A simple step-by-step guide on Canning Pears. This simple, easy recipe for preserving pears is ideal for newbies and more experienced centers alike. Recipes include no-salt and low-fat alternatives. This guide provides tips for preparing both fresh and dried pears.
Let’s begin by reviewing the steps involved in preparing home-canned pears. The canning process takes approximately four hours from start to finish. The first step is to remove any pits and gently remove the seeds from the pear using a metal spoon. Next, using a sweetened teaspoon, carefully scoop out the blackhead. You will now want to schedule the next phase of your recipe so that your pears are ready to receive their first dose of air.
The second step is to prepare the main recipe ingredients. We will make a simple syrup from scratch using only freshly cut fruit and no-fat milk for this recipe. For this simple syrup, I prefer to use cinnamon for the flavoring. You should gather all of your supplies and materials for this canning recipe at this point in your preparation.
Next, you will be able to gather together your pieces of fruit and place them in a pot. Place a lid on the pot and bring it to a boil while stirring. Once the mixture begins to simmer, you should be able to remove the lid and carefully pour in the prepared syrup. You may find that you need to heat it up for a few minutes before you are ready to use your homemade preserve pears.
When canning pears, you will find that they can be stored in a variety of different containers. You can use quart-sized jars with a wide mouth funnel or a specially designed canning pips tool to ensure even distribution of your preserves. You must remember to add water to the jar before opening it to keep a closed moisture barrier. When canning pears, you also need to keep them in the dark at all times. Fortunately, wide-mouth canning pips let you quickly open and seal your preserves without stressing out about leaving them in the dark.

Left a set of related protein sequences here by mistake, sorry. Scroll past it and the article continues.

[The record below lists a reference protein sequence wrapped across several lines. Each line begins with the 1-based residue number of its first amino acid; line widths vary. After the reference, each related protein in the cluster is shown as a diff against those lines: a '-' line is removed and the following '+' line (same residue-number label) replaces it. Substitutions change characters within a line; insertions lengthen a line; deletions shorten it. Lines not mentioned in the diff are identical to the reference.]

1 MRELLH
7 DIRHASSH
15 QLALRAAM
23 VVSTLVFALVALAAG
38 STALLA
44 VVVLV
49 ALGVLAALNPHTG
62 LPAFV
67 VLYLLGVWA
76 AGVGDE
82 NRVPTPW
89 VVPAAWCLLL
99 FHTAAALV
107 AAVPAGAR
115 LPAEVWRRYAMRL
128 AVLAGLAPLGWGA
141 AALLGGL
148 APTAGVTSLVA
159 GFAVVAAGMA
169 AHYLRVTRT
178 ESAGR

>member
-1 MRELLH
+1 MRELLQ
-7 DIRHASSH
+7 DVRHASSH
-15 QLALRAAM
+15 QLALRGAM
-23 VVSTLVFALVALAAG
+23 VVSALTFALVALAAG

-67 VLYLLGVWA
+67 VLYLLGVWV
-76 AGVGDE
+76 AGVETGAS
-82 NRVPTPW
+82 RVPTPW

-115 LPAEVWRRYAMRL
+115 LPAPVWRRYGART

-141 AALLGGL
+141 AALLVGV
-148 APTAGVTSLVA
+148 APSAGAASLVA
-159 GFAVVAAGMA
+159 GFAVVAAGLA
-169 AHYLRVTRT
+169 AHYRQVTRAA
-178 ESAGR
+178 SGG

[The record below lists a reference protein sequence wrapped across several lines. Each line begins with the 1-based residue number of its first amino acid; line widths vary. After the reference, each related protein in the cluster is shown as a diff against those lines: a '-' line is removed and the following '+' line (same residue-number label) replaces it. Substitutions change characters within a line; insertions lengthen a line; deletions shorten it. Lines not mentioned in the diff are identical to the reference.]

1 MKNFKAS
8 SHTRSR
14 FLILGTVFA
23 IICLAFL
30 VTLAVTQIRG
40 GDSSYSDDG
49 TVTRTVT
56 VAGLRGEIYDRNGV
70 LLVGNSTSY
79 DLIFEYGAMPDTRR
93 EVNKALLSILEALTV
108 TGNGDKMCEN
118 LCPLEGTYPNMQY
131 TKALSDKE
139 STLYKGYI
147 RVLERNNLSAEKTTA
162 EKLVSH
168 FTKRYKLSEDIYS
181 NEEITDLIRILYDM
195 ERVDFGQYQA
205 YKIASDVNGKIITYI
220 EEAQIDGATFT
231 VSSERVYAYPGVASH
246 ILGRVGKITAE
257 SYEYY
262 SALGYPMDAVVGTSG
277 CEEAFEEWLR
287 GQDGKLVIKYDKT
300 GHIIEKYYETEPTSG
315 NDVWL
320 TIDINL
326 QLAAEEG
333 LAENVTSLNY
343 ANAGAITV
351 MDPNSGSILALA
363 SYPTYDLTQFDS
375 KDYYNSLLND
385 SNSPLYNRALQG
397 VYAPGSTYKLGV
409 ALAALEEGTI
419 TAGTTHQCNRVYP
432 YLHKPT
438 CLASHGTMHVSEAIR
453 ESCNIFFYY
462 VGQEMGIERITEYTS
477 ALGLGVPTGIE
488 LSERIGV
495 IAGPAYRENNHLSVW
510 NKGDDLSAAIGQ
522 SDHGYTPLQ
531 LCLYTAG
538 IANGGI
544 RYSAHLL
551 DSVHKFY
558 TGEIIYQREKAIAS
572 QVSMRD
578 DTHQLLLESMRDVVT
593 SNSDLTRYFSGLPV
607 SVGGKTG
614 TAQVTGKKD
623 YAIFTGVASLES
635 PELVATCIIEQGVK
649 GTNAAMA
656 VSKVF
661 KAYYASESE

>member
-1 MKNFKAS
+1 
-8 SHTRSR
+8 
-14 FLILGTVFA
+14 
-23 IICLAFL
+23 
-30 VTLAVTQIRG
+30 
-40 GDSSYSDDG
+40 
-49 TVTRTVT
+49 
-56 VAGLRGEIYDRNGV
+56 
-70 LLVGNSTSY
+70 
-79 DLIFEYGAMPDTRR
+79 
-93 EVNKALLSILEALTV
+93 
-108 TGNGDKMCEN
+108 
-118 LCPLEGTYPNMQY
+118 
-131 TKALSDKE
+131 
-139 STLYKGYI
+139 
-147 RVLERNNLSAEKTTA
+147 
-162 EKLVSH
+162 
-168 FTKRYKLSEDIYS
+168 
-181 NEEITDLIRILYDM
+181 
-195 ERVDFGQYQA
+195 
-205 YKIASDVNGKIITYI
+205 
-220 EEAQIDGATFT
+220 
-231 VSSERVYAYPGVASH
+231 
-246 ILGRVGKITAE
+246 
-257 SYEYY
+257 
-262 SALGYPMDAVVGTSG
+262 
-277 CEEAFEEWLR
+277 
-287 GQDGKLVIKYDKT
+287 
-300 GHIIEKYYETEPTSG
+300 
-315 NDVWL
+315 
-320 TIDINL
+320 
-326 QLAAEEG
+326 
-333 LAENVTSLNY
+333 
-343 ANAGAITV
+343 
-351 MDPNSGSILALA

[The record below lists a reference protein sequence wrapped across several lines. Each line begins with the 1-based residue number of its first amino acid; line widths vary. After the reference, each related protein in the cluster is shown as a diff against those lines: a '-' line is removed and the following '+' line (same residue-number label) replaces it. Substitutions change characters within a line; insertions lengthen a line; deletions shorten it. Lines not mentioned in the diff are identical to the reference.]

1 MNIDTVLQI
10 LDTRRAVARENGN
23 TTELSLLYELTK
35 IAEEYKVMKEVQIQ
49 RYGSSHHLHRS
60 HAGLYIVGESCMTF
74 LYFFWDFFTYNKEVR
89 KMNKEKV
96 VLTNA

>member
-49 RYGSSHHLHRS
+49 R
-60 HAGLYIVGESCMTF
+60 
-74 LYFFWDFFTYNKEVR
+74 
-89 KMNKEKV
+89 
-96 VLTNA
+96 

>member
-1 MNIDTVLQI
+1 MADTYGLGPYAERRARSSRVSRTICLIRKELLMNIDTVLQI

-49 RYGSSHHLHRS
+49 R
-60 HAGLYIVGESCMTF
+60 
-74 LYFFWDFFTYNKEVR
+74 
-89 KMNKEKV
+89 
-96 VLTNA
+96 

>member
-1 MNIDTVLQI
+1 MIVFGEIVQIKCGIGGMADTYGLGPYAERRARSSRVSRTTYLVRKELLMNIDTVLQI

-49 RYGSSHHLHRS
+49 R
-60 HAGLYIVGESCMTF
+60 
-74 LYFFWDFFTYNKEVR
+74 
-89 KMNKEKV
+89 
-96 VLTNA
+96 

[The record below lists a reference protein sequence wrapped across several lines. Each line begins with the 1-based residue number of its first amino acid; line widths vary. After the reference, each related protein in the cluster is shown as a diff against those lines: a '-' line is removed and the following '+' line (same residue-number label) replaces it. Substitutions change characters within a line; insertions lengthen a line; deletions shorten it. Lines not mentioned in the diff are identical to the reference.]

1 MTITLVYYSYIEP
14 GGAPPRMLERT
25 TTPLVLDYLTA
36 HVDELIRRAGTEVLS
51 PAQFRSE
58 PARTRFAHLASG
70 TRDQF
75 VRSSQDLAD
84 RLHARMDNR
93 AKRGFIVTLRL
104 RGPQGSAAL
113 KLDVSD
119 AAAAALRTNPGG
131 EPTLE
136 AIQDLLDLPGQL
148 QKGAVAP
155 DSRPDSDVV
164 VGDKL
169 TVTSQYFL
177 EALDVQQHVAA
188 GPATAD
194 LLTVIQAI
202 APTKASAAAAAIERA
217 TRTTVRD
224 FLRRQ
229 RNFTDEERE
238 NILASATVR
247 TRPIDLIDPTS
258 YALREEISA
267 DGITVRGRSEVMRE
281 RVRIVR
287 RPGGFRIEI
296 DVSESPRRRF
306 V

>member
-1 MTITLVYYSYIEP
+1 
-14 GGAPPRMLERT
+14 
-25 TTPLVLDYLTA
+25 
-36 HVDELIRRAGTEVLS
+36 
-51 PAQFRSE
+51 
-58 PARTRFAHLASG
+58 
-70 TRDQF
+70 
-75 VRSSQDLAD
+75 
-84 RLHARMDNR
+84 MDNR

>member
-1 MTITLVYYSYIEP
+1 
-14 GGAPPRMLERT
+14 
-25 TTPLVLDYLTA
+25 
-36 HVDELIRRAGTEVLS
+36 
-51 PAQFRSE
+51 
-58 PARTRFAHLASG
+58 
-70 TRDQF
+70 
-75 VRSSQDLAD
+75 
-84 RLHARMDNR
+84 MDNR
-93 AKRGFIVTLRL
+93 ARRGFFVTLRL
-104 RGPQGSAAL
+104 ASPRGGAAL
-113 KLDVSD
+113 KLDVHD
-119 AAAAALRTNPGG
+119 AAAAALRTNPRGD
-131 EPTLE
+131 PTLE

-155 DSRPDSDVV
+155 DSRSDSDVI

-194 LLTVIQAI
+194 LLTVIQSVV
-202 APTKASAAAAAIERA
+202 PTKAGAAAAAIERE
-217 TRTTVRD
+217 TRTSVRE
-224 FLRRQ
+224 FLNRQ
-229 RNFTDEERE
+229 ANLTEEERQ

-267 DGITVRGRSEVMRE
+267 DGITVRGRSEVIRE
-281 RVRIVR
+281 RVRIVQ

One thing to remember about canning recipes for canning pears is that you should read the instructions very carefully. You will find that not all the recipes for canning pears will work well with the particular type of fruit that you choose. Some recipes will require you to heat the canning oils to an appropriate temperature before using them, while others will state that you need to allow the pectin to begin to break down when you add the mixture to your glass jar. If you have any questions regarding how long your mixture should take to begin working or if you need to add water to the mixture before you ever put the lid on the jar, you will want to follow the directions exactly as they are given.
One last point to think about when canning pears are remembering two different types of pears, the Fresh Mollusk (via latipendula) and the Cold Pecan (mormyira cordifolia). The Cold Pecan tends to be one of the more challenging canning fruits because it tends to burst when exposed to high temperatures. When canning cold pecan preserves, you should use a pressure cooker to accelerate the rate at which the peels turn to liquid and then use a cool pressure canner to complete the process. Once the peels have been removed from the canning jar, you should immediately add them to your hot pack syrup mixture.
A final thought to keep in mind when canning pears is that you may not always have access to hot water. In this instance, you will want to use a canning fruit float to save money. These fruit floats have a small opening on the bottom, where you can add the syrup while your water sits in the canning jar. Once the water has dissolved completely, close the lid of the canning jar and place the piece of fruit to float into the water, allowing the syrup to drip into the jar.